Summary And Conclusions

This chapter has introduced some of the basic principles of financial risk management and financial engineering. The motivation for risk management and financial engineering stems from the fact that a firm will frequently have an undesirable exposure to some type of risk. This is particularly true today because of the increased volatility in key financial variables such as interest rates, exchange rates, and commodity prices.

We describe a firm's exposure to a particular risk with a risk profile. The goal of financial risk management is to alter the firm's risk profile through the buying and selling of derivative assets such as futures contracts, swap contracts, and options contracts. By finding instruments with appropriate payoff profiles, a firm can reduce or even eliminate its exposure to many types of risk.

Hedging cannot change the fundamental economic reality of a business. What it can do is allow a firm to avoid expensive and troublesome disruptions that might otherwise result from short-run, temporary price fluctuations. Hedging also gives a firm time to react and adapt to changing market conditions. Because of the price volatility and rapid economic change that characterize modern business, intelligently dealing with volatility has become an increasingly important task for financial managers.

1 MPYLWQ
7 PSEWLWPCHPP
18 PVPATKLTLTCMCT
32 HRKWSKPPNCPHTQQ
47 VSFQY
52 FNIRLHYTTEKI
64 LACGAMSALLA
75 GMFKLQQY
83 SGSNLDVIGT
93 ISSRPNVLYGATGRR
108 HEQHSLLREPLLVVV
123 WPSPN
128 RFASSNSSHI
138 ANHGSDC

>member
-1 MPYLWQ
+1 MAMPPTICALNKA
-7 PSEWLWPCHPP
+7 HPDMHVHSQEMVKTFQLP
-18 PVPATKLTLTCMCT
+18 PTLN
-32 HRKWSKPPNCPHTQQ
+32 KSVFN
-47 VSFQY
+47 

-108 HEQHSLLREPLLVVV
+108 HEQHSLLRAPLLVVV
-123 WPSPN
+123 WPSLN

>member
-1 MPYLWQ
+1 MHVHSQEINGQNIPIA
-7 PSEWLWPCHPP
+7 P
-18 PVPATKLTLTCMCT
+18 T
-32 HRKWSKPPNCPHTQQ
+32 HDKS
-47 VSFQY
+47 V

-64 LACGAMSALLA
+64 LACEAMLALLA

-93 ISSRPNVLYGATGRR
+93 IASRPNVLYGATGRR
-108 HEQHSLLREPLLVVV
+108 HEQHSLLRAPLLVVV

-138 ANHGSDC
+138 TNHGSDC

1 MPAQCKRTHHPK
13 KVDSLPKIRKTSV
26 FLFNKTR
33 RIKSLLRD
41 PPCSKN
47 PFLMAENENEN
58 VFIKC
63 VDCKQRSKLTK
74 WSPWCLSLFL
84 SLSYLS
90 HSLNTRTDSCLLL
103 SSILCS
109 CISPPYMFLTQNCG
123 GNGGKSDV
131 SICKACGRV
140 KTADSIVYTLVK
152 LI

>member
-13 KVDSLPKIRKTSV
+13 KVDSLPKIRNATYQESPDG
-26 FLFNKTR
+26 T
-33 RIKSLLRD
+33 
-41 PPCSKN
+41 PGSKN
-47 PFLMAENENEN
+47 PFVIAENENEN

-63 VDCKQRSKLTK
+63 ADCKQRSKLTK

There are many other option types available in addition to those we have discussed, and more are created every day. One very important aspect of financial risk management that we have not discussed is that options, forwards, futures, and swaps can be

Ross et al.: Fundamentals of Corporate Finance, Sixth Edition, Alternate Edition

VIII. Topics in Corporate Finance

23. Risk Management: An Introduction to Financial Engineering

© The McGraw-Hill Companies, 2002

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